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The water disaster plan developed by infection control professionals in New Jersey includes these recommendations:
Hand Washing and Hand Disinfection
People knowledgeable in the use, advantages, disadvantages, cost, and acceptance of these products should choose products for hand washing and surgical scrubs.
1. Routine hand washing:
A. Alternative agents such as detergent-containing towelettes and alcohol-based waterless hand gels should be made available.
B. If hands are heavily soiled with dirt or heavily contaminated with blood and/or other organic material, wash hands with soap and water to remove organic material (water need not be potable). Hand washing must be followed by use of an alcohol-based waterless gel. Rub vigorously, covering all parts of hands until dry (usually 30 seconds).
C. Use alcohol-based waterless gel instead of hand washing when hands are not visibly contaminated or heavily soiled.
2. Hand antisepsis in high-risk areas. In high-risk areas (i.e., labor and delivery, newborn nursery, burn unit, etc.), bottled water should be used with usual antiseptic agent to achieve hand antisepsis.
3. Surgical scrubs
A. Consideration should be given to performing emergency surgery only.
B. On entering the operating suite, hands should be first treated with an alcoholic hand gel. The subungual spaces should be cleansed with soft wooden sticks.
C. Surgical hand rubs maybe performed by pouring a small volume of suitable antiseptic, usually an alcohol preparation, into the cupped dry hands, rubbing it unto the entire surface of hands and forearms, keeping them wet for the scheduled time by adding portions as necessary, and carrying out wash movements. Brushing an alcohol preparation into subungual spaces increases the effect of disinfection. Alcohol-wet hands should not be gloved but air-dried before donning gloves.
D. There is a limited list of possible agents that can be used for surgical hand rub to achieve antimicrobial efficacy. As a hygienic hand rub, n-propanol alcohol is the most active, followed by isopropanol, ethanol providone-iodine solution, and periacetic acid.
1. Water contamination:
A. If your water system requires treating water chemically beyond normal levels, advise dialysis units to:
(1) Sample water for chemical analysis to ensure compliance with the Association for the Advancement of Medical Instrumentation (AAMI) standards.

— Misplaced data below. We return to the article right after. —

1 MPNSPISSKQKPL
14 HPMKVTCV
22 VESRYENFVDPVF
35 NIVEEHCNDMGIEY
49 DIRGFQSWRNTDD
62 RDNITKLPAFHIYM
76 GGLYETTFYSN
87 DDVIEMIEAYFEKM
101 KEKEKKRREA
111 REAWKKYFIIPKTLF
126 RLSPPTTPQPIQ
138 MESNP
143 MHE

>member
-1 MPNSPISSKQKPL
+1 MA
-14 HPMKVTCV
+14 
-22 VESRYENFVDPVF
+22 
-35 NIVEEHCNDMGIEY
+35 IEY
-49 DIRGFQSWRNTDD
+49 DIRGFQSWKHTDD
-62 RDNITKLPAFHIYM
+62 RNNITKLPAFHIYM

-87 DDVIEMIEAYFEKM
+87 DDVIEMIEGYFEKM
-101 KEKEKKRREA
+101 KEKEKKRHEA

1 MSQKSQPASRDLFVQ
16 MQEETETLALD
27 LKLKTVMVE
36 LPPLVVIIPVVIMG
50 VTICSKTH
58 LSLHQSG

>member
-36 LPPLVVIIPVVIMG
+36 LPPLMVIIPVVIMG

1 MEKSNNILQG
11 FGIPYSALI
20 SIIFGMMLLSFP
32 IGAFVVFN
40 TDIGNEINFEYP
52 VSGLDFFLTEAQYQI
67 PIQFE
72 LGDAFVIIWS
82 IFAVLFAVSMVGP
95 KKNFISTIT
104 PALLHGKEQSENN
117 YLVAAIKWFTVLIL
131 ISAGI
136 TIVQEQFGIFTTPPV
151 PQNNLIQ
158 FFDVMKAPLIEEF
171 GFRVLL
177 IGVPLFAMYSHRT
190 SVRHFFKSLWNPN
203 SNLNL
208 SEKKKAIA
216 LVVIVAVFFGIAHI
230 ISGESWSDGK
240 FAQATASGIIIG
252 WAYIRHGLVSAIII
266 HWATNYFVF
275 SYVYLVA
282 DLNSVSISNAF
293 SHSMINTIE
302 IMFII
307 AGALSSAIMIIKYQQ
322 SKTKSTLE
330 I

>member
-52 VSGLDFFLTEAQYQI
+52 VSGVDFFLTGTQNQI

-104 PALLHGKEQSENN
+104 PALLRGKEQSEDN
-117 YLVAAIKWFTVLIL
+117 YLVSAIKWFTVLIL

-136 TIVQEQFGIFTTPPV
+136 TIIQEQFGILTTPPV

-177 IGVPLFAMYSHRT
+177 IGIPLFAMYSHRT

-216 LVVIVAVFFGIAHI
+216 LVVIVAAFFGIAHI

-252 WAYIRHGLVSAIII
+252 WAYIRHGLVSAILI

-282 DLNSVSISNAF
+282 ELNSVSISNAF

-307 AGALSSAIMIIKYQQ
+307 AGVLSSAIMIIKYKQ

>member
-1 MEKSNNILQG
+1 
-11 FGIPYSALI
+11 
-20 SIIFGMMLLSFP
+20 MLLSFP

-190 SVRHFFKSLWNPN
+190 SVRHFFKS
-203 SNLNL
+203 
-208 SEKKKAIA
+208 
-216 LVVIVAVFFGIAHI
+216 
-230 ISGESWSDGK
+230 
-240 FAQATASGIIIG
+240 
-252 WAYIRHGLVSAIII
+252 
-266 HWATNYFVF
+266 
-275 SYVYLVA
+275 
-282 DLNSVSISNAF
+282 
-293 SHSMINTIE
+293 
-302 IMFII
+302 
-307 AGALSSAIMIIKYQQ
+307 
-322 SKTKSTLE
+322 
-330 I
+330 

(2) Conduct chlorine/chloramine tests to ensure compliance with AAMI standards.
(3) Monitor water system gauges once per shift.
2. Disruption of water: Discontinue dialysis. Make arrangements for patients to be dialyzed in the closest available centers until water pressure has resumed, and then follow the above plan.
Housekeeping and Laundry
1. Disinfectants should not be diluted with contaminated water: this would increase the bioburden and reduce the effectiveness of disinfectant solutions. Potable water should be used to dilute disinfectants.
2. Institutional laundry operations are dependent on the public water supply. The average conventional washer will use approximately 3½ gallons of water per pound. A tunnel washer uses 1¼ gallons of water per pound and needs 70 Psi of pressure in order to operate.
3. Contamination of the public water supply will not have a huge impact on the operation of an institutional laundry operation. Chemicals used in a hot water wash cycle are sufficient to kill contaminants.
4. There is a potential of sediment in the water supply after a disruption that will turn whites to yellow or light brown. This condition will not change until the water lines are completely flushed. The inlet filters on washers also should be changed after an event.
5. A total loss of the potable water supply will mandate that the institution draw on outside commercial companies for processing linen and personal clothing.
6. Contracts or agreements with outside commercial laundry facilities should be established for emergency situations. Arrangements should be made with more than one company. It is important that the company has facilities outside of the immediate area or has a second plant outside the area of the institution.
7. A notice should be sent to nursing staff to institute conservation efforts on patient floors that may consist of the following:
A. Use of disposable underpads.
B. Use of disposable linen in the operating room.
C. Use of waterless baths to reduce washcloths, bath towels, and sheets.
D. Change sheets on an as-needed basis.
E. Sending personal clothing out for commercial processing should be limited to underwear and heavily soiled clothing
F. The institution’s spare clothing supply can be used to supplement patient clothing needs.
1. Drapchak J, Ferrer L, Leschek J, et al. Recommendations for Safe Practices during Water Supply Disruption and/or Contamination in Healthcare Facilities. New Jersey; 2001.